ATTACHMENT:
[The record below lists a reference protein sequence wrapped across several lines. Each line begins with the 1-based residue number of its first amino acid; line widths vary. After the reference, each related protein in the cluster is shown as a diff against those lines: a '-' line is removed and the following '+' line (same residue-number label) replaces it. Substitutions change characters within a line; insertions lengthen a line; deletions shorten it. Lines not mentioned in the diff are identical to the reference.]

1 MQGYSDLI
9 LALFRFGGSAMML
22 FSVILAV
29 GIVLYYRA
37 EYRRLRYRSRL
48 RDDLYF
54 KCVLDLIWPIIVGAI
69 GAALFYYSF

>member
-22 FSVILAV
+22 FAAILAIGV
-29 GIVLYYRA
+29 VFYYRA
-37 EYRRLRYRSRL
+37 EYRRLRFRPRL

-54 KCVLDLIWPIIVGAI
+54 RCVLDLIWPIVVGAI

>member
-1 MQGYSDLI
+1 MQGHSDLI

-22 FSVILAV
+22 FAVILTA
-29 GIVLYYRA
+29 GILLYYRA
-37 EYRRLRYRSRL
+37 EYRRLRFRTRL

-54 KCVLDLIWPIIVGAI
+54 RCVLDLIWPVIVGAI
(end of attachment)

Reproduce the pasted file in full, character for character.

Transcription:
[The record below lists a reference protein sequence wrapped across several lines. Each line begins with the 1-based residue number of its first amino acid; line widths vary. After the reference, each related protein in the cluster is shown as a diff against those lines: a '-' line is removed and the following '+' line (same residue-number label) replaces it. Substitutions change characters within a line; insertions lengthen a line; deletions shorten it. Lines not mentioned in the diff are identical to the reference.]

1 MQGYSDLI
9 LALFRFGGSAMML
22 FSVILAV
29 GIVLYYRA
37 EYRRLRYRSRL
48 RDDLYF
54 KCVLDLIWPIIVGAI
69 GAALFYYSF

>member
-22 FSVILAV
+22 FAAILAIGV
-29 GIVLYYRA
+29 VFYYRA
-37 EYRRLRYRSRL
+37 EYRRLRFRPRL

-54 KCVLDLIWPIIVGAI
+54 RCVLDLIWPIVVGAI

>member
-1 MQGYSDLI
+1 MQGHSDLI

-22 FSVILAV
+22 FAVILTA
-29 GIVLYYRA
+29 GILLYYRA
-37 EYRRLRYRSRL
+37 EYRRLRFRTRL

-54 KCVLDLIWPIIVGAI
+54 RCVLDLIWPVIVGAI